Bangladesh is often perceived as disordered, characterised by the absence of law abiding systems of governance, and with the poor left to rely on corrupt and dysfunctional relationships. This thesis tells a different story. Examining the lives of people living in the open and most basic slums ethnographically in Dhaka city reveals that people have complex dependencies on ‘intermediaries’ or ‘brokers’ to access resources. Rather than see these relationships as dysfunctional, the core argument developed is that they are inherently part of how social order is maintained in Bangladeshi society. If order is understood as contingent on actors throughout society establishing a dominant capability for violence and accruing resources on this basis, then intermediation can be seen as a prominent means by which both of these ends are achieved. These relationships are thus intertwined with how violence is organised and controlled. A young man who grew up at a bazar described how people need to live in the shade of others, and this metaphor is used to portray this phenomenon. This thesis argues that intermediation in Dhaka has changed significantly over the past decade, with the mastan gangs once identified as powerful in radical decline, replaced by wings of the ruling political party. At the lowest levels of urban society, a complex web of intermediaries exists, including labour leaders, political leaders, their followers and informers. Some people attempt to rise in this order by mobilising as factions and demonstrating their capability for violence, but more generally people employ tactics and strategies for avoiding, negotiating and even exiting these relationships. Negotiating these relationships and one’s place in this order is conceptualised here as the politics of intermediation.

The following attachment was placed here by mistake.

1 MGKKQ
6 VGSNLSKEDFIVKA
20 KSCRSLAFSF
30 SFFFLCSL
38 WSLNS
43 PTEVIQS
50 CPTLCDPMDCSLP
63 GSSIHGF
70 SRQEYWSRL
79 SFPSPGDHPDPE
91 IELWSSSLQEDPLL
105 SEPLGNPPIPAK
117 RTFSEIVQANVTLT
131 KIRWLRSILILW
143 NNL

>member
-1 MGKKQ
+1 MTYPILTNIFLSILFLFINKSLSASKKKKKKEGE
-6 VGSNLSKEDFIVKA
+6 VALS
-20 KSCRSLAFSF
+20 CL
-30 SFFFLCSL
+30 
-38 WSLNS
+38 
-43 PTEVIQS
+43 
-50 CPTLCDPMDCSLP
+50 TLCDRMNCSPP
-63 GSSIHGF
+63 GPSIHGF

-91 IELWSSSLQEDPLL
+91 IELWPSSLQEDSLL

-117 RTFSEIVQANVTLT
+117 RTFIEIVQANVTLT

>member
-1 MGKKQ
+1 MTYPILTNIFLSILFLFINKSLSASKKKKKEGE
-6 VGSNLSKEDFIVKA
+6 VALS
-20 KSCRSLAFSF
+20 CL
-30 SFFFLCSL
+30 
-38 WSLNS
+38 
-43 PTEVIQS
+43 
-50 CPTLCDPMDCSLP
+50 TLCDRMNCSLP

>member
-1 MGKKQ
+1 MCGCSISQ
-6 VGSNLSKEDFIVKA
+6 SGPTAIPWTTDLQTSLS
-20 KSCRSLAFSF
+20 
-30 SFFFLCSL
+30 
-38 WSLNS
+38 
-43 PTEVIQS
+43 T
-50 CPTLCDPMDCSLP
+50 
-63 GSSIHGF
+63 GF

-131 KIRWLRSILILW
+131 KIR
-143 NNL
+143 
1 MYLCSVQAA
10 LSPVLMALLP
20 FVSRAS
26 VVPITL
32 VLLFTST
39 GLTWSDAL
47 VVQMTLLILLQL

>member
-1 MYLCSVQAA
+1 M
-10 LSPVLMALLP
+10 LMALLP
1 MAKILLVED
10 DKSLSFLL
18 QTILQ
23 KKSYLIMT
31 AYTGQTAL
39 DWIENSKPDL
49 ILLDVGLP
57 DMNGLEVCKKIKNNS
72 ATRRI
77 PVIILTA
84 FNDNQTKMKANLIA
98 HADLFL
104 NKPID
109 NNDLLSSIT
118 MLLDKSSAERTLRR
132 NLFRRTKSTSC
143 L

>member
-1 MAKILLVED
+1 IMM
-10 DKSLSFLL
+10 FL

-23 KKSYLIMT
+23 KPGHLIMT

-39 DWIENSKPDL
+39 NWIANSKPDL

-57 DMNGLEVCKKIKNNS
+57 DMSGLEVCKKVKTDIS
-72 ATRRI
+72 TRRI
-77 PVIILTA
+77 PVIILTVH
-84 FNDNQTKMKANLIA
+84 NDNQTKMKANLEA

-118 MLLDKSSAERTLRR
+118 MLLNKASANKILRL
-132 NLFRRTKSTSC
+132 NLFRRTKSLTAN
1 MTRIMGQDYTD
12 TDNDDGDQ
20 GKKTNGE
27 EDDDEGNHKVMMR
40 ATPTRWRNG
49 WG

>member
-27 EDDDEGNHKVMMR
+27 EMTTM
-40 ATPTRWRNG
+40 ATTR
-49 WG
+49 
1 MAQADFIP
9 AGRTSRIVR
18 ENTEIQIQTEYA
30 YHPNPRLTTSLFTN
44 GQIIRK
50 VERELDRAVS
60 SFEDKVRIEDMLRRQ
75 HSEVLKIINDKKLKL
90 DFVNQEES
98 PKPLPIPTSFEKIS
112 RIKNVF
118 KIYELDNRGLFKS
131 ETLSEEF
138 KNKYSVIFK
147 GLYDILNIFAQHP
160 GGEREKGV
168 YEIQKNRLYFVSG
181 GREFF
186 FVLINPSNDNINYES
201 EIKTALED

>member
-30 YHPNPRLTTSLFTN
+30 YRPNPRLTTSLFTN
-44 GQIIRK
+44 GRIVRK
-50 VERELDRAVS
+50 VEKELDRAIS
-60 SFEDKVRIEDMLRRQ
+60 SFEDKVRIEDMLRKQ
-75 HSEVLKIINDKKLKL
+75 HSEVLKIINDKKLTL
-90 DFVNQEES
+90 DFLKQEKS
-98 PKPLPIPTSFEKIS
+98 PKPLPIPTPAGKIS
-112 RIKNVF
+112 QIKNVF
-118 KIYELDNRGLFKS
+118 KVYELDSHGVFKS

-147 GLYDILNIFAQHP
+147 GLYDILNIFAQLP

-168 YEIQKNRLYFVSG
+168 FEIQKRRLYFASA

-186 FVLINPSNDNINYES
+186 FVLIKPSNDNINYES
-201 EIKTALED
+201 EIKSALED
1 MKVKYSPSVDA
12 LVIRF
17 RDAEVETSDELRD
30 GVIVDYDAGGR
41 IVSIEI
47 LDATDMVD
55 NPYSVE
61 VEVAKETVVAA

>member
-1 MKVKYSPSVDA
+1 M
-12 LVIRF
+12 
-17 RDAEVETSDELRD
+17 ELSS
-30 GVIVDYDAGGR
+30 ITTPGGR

|Date of Award||6 Sep 2017|
|Sponsors||Economic and Social Research Council|
|Supervisor||Joe Devine (Supervisor) & Geof Wood (Supervisor)|